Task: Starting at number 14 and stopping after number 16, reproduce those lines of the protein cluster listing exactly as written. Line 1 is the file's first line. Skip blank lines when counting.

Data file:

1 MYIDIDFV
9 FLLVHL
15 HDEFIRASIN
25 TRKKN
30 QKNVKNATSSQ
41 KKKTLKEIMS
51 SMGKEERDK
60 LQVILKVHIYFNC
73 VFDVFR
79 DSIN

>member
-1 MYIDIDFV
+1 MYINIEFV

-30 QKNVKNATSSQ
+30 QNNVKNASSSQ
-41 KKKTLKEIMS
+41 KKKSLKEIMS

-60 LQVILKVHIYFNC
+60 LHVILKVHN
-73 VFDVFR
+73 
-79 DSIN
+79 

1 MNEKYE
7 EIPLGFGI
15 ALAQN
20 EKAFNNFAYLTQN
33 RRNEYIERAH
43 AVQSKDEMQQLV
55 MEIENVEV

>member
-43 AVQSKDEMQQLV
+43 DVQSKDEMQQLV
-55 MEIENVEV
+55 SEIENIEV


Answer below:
-30 QKNVKNATSSQ
+30 QNNVKNASSSQ
-41 KKKTLKEIMS